Apparently a vote winner for the Leave campaign, yet once Brexit became a reality, funding promises were rejigged and will require a substantial increase in taxes and government borrowing to be fulfilled; the European Medicines Agency (EMA) naturally announced it was moving; a British Medical Association survey found that nearly half of Euro-docs working in the UK were considering leaving; there was a staggering drop in the number of European nurses applying to work in the UK; and now the threat of a no-deal crash-out could mean patients needing to stockpile their drugs while the politicians and the pharmaceutical companies work out supply and tariff regulations.

Furthermore, British patients will lose access to the European Directive route for healthcare, in which patients on long waiting lists can pay for immediate treatment elsewhere in Europe and be reimbursed by the NHS. It is the ordinary people — the pensioners on trollies, the sick interminably waiting on ever-increasing lists, the patients being treated in understaffed hospitals — who will truly suffer from Brexit's immediate body shocks to an already frail healthcare system decimated by years of austerity funding cuts.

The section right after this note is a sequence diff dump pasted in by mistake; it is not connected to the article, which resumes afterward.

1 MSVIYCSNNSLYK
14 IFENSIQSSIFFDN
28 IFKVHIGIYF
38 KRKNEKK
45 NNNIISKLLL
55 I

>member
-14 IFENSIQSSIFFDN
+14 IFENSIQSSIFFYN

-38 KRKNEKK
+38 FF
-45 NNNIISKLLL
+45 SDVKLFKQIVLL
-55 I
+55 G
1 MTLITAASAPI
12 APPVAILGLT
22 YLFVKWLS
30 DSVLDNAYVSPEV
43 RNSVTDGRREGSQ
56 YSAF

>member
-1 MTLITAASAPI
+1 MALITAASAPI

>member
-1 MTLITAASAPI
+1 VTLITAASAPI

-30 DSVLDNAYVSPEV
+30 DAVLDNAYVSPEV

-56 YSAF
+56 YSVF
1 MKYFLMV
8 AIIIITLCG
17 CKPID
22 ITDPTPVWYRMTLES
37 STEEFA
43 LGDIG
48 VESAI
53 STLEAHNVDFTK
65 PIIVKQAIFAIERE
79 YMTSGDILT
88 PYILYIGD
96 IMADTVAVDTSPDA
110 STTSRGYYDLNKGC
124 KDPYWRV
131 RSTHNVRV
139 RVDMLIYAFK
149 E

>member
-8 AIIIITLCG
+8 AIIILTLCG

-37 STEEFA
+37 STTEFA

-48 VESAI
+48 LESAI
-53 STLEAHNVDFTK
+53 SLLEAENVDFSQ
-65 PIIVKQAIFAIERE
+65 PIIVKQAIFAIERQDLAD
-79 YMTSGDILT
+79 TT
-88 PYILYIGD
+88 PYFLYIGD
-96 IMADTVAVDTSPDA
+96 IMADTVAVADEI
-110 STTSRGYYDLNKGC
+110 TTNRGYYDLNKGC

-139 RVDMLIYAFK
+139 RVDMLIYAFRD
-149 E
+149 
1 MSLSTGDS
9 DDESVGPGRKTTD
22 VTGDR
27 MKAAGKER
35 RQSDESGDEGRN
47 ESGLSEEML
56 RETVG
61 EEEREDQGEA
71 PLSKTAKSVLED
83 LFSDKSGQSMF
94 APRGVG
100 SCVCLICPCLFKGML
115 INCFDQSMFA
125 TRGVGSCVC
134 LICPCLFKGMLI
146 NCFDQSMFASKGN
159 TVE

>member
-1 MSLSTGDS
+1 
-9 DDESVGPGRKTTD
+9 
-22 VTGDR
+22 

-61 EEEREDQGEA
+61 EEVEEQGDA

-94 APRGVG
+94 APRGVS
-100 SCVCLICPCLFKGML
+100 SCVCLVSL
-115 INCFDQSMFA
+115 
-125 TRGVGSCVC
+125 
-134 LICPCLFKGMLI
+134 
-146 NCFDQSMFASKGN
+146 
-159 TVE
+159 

"The imposition of new border patrols and customs checks might well enflame republican passions if the UK will not agree to customs unity with the EU or alternatively place the border down the middle of the Irish Sea."

 

But the issue to which most Brexiteers gave less than a moment's 'they'll obviously leave the EU too' thought, is that of the border between Northern Ireland and the Republic — the UK's only land border, which runs 499km from Lough Foyle in the north of Ireland to Carlingford Lough in the northeast and with more than 200 roads crossing it. That border is practically invisible today, the only real clue being the change between imperial and metric and whether or not Irish appears along with English on road signs.